Simply, a technology that allows applications to be written once and run anywhere

Containers are lightweight software units that bundle the application, its dependencies, and its configuration in a single image, running in isolated user environments on a traditional operating system on a traditional server or in a virtualized environment. by taking the advantage of a form of operating system (OS). virtualization in which features of the OS (in the case of the Linux kernel, namely the namespaces and cgroups primitives) are leveraged to both isolate processes and control the amount of CPU, memory, and disk that those processes have access to. Containers first appeared decades ago with versions like FreeBSD Jails and AIX Workload Partitions, but most modern developers remember 2013 as the start of the modern container era with the introduction of Docker.

they are often referred to as “lightweight,” meaning they share the machine’s operating system kernel and do not require the overhead of associating an operating system within each application. Containers are inherently smaller in capacity than a VM and require less start-up time, allowing for more containers to run on the same compute capacity as a single VM. This drives higher server efficiencies and, in turn, reduces server and licensing costs.

Why use it?

let's discuss some of the benefits

  • Portability between different platforms and clouds—it’s truly written once, run anywhere
  • Agility that allows developers to integrate with their DevOps environment.
  • Improved security by isolating applications from the host system and each other.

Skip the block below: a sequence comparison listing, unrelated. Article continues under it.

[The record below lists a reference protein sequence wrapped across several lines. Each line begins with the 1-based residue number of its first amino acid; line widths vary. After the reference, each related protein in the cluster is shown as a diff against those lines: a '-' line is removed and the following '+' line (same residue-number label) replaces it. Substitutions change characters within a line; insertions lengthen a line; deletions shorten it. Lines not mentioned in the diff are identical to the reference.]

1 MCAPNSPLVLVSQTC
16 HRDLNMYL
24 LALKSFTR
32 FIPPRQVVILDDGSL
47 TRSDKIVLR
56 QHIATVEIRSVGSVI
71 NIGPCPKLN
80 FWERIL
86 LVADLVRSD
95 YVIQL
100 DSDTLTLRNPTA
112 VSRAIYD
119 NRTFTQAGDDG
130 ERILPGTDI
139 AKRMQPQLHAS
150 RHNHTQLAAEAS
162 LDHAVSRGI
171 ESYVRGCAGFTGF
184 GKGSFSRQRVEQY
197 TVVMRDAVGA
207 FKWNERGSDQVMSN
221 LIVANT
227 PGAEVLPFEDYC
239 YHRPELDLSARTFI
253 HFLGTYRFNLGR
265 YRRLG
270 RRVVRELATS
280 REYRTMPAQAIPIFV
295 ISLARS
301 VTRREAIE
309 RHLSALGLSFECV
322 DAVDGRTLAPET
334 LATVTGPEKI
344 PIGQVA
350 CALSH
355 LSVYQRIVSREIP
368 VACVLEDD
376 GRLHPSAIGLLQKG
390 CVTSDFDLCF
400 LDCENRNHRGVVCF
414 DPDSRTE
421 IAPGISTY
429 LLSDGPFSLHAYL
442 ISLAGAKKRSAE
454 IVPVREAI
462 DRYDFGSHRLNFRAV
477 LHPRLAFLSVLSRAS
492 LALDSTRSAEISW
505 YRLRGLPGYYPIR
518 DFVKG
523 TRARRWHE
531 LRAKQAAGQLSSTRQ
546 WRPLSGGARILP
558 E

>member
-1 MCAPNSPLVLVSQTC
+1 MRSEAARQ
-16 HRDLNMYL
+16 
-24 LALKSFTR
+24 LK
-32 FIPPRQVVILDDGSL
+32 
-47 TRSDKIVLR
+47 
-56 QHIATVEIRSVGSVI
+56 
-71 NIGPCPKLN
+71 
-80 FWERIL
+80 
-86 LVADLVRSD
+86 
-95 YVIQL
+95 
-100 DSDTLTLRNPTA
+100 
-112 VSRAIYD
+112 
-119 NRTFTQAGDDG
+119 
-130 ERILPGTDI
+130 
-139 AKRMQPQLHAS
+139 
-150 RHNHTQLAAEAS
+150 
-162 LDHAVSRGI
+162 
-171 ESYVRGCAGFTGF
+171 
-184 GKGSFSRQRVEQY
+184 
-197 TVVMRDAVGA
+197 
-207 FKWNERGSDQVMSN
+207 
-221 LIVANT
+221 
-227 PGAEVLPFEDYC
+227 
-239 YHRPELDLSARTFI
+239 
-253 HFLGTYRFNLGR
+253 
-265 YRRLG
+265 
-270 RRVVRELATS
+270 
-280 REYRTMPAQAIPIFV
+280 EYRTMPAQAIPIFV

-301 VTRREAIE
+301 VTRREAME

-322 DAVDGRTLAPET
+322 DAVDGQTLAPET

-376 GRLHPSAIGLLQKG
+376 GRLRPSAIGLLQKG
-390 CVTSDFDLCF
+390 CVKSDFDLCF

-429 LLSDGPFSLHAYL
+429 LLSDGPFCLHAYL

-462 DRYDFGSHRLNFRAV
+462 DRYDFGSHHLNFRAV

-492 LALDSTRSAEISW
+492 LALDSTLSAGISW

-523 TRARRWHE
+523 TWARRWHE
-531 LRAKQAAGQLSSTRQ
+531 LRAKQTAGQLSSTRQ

• Flexibility to work on virtualized infrastructures or bare metal servers
  • Easier management since install, upgrade, and rollback processes are built into some platforms like the Kubernetes platform.
  • Efficiency through using far fewer resources than virtual machines and delivering higher utilization of computing

For example, when a developer transfers code from a desktop computer to a virtual machine (VM) or from a Linux to a Windows operating system. Containerization eliminates this problem by bundling the application code together with the related configuration files, libraries, and dependencies required for it to run. This single package of software or “container” is abstracted away from the host operating system, and hence, it stands alone and becomes portable—able to run across any platform or cloud, free of issues.

The history of containers

The container concept was imagined as early as the 1970s

1979: Unix V7

During the development of Unix V7 in 1979, the chroot system call was introduced, changing the root directory of a process and its children to a new location in the filesystem.

This advance was the beginning process of isolation: segregating file access for each process. Chroot was added to BSD in 1982.

2000: FreeBSD Jails

FreeBSD Jails allows administrators to partition a FreeBSD computer system into several independent, smaller systems – called “jails” – with the ability to assign an IP address for each system and configuration.

2001: Linux VServer

Like FreeBSD Jails, Linux VServer it’s a jail mechanism that can partition resources (file systems, network addresses, memory) on a computer system.

2004: Solaris Containers

In 2004, the first public beta of Solaris Containers was released that combines system resource controls and boundary separation provided by zones.